Pastiche in T. H. White’s The Once and Future King: The Liberty of Reprise

Radhia Flah Gaiech


The present paper stands as one way of approaching postmodernist fiction in its exploration of the spirit of liberty informing the literary productions that flourished since the 1960s. It focuses on T. H. White’s Arthurian novel, The Once and Future King (1958) as representative of such a sensibility. Pastiche – the novel’s dominant narrative mode – constitutes the main axis for the investigation of the scope of liberty it has bestowed on the writer. The paper is structured around three major sections. In the first, it provides an understanding of the notion of “reprise” and its significance for the practice of pastiche in the novel. Then, it foregrounds the Arthurian legend’s main features being responsible for the development of a climate of freedom; facts which have contributed to the writer’s particular use of pastiche as a mode of expression in his novel. Finally, the paper aims to emphasize White’s achievements through his reprise of the works of his predecessors.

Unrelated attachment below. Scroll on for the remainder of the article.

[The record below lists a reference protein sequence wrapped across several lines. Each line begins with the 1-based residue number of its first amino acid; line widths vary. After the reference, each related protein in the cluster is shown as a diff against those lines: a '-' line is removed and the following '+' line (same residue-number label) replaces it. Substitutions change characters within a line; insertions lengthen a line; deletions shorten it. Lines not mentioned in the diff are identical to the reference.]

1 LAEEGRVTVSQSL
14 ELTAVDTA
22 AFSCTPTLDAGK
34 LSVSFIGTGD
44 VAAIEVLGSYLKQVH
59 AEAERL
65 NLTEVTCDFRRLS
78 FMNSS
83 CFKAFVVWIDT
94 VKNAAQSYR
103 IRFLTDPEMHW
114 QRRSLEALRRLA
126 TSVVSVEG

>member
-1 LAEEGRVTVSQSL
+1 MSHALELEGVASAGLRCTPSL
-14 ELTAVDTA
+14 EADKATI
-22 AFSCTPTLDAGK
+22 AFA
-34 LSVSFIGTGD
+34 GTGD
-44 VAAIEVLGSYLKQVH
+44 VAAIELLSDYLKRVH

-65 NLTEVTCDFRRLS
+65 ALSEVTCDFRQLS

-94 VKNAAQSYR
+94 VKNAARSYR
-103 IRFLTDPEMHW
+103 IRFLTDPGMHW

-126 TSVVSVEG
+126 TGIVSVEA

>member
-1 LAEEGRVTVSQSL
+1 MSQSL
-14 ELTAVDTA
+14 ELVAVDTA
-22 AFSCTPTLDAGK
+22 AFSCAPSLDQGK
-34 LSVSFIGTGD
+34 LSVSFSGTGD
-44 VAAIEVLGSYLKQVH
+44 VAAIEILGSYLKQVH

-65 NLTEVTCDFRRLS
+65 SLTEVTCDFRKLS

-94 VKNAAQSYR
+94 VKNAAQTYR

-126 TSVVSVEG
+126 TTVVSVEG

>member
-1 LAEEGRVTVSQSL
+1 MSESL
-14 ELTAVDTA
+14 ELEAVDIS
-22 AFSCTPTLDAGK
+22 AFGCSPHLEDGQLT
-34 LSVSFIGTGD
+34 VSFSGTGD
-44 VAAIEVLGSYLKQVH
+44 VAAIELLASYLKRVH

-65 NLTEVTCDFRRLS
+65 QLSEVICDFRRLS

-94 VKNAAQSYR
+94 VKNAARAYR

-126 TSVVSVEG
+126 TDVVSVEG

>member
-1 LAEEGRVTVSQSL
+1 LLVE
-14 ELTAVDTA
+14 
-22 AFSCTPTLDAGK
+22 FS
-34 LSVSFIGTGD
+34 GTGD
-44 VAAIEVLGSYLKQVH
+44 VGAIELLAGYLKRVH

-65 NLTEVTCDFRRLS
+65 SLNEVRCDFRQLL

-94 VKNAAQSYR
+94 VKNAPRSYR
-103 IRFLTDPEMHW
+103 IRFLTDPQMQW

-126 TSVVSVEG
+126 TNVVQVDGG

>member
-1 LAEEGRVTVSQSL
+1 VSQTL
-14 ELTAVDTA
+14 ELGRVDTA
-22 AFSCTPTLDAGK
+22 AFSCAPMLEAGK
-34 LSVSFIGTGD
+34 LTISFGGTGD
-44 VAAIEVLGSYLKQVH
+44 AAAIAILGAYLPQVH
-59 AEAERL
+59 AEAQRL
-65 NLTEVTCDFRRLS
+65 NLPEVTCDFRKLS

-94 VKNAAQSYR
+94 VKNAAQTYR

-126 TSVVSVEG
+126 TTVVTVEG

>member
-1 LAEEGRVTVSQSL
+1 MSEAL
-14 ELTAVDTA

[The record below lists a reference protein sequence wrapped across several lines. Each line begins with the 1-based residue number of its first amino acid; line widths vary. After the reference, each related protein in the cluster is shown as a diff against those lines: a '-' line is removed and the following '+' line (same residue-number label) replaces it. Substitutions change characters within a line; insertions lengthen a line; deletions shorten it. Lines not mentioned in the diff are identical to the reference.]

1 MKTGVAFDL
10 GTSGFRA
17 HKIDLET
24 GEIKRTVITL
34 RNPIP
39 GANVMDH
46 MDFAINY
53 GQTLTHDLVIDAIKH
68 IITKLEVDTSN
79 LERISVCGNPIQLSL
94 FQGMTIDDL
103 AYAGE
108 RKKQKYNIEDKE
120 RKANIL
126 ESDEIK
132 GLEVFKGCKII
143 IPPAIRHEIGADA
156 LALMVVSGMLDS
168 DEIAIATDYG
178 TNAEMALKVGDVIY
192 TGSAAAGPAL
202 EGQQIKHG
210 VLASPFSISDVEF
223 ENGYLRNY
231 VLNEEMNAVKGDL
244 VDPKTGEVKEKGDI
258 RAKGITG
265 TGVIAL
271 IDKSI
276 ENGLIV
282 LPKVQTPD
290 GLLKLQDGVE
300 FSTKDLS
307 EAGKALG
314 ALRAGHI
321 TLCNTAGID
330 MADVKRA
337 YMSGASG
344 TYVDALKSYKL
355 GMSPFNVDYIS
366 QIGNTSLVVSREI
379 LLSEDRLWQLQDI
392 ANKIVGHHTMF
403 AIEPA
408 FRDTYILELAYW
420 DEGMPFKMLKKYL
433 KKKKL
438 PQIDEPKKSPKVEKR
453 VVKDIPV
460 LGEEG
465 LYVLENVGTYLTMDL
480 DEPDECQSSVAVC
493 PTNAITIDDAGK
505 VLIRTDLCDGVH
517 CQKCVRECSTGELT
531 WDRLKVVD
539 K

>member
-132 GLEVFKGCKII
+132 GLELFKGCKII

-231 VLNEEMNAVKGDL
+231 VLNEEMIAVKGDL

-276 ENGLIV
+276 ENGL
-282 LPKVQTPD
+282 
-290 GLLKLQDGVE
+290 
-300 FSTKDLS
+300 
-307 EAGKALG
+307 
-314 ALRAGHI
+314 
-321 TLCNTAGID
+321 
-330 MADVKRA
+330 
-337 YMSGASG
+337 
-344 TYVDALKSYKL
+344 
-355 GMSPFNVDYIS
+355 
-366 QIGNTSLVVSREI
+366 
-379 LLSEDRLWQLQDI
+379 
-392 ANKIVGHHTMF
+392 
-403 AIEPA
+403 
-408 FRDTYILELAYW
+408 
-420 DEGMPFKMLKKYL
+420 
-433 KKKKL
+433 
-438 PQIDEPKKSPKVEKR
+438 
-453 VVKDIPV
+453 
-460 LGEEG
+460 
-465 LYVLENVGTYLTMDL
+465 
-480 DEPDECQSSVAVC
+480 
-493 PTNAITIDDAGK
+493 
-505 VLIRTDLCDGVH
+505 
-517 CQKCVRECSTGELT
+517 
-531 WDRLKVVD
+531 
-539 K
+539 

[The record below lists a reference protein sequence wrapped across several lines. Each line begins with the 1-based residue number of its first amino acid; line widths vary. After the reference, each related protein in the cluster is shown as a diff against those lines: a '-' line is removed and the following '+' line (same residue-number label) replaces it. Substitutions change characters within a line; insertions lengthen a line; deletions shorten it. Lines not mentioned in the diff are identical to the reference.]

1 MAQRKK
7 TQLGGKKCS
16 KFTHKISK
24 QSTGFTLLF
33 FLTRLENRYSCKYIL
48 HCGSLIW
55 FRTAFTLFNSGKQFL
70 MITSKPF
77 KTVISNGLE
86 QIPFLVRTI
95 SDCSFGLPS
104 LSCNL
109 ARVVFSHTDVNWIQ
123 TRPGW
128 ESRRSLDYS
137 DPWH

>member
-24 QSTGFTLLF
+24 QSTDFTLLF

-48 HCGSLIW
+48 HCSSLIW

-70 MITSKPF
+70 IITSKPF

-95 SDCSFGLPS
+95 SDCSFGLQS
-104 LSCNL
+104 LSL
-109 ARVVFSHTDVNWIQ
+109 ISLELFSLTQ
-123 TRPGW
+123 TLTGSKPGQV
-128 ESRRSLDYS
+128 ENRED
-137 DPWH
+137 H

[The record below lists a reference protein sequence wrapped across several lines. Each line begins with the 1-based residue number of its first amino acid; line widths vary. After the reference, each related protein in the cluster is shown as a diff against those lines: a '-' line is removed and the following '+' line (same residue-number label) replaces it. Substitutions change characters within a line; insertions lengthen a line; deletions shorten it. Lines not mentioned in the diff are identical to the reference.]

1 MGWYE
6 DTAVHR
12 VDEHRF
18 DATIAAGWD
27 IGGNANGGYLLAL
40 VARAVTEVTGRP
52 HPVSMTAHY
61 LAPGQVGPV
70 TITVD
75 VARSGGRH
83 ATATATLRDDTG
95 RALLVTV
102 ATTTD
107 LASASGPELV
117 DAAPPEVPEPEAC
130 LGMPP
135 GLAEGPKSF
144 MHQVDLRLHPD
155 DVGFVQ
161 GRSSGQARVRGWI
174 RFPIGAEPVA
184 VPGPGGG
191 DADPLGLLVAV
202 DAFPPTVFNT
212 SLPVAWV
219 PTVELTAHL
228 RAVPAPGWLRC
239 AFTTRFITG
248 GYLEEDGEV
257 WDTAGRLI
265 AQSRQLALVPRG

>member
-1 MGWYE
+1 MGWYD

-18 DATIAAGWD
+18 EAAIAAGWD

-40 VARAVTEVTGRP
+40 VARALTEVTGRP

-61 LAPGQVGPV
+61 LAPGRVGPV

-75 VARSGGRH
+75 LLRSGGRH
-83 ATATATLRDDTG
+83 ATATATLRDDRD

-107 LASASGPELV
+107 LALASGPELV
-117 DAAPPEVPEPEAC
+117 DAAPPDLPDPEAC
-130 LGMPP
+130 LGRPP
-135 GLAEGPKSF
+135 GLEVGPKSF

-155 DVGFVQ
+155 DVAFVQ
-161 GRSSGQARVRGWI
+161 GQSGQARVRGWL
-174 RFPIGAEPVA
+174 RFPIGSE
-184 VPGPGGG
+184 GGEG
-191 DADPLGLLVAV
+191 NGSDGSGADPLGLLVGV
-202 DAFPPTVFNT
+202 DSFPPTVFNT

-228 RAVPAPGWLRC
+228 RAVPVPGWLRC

Pastiche; Postmodernism; Reprise; Music; Liberty; Arthurian; Borrowing; Rewriting; Fluidity

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